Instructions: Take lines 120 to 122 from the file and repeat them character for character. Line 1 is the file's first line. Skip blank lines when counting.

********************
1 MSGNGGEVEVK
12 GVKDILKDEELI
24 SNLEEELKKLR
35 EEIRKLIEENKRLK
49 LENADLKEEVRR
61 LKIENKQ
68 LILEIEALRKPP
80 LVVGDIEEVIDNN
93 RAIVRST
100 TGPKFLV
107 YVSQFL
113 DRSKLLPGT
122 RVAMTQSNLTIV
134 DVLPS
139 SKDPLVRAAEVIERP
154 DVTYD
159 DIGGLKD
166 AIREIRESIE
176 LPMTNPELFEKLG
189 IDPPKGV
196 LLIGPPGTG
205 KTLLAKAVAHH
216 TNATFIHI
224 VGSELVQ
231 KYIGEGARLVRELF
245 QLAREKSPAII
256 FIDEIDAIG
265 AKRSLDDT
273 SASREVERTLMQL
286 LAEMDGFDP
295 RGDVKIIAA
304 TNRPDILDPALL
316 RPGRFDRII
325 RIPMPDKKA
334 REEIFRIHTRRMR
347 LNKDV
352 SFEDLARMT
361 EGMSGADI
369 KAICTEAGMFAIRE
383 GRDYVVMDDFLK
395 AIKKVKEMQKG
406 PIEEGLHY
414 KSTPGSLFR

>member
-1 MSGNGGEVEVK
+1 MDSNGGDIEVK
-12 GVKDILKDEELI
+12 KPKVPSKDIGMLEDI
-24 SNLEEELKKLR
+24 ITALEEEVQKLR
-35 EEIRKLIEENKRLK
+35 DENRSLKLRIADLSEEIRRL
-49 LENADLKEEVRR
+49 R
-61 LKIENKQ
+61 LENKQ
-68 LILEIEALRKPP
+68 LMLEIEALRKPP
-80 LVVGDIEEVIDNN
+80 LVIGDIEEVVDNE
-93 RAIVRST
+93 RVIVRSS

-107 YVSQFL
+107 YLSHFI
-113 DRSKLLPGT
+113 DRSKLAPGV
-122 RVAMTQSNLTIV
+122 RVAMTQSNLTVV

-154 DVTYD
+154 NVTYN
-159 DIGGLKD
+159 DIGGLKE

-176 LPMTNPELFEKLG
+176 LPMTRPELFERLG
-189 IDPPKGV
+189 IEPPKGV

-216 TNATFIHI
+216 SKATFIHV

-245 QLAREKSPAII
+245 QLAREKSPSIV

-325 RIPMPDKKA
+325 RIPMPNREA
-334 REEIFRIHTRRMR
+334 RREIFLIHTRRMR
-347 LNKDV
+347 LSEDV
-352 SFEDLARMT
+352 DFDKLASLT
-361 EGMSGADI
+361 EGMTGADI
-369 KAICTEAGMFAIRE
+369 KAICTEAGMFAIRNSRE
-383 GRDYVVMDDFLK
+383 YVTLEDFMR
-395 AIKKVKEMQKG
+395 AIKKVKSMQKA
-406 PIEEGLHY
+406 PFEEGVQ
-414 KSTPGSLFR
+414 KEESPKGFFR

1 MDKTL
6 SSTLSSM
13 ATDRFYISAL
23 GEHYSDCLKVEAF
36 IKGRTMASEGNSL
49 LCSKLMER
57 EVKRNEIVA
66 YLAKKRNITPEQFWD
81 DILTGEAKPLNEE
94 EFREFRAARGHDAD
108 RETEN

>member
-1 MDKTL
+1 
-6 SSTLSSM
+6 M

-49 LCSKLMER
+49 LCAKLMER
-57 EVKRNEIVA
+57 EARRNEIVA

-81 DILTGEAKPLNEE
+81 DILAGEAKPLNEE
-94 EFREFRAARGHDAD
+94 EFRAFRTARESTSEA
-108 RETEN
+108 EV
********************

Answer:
+57 EARRNEIVA

-81 DILTGEAKPLNEE
+81 DILAGEAKPLNEE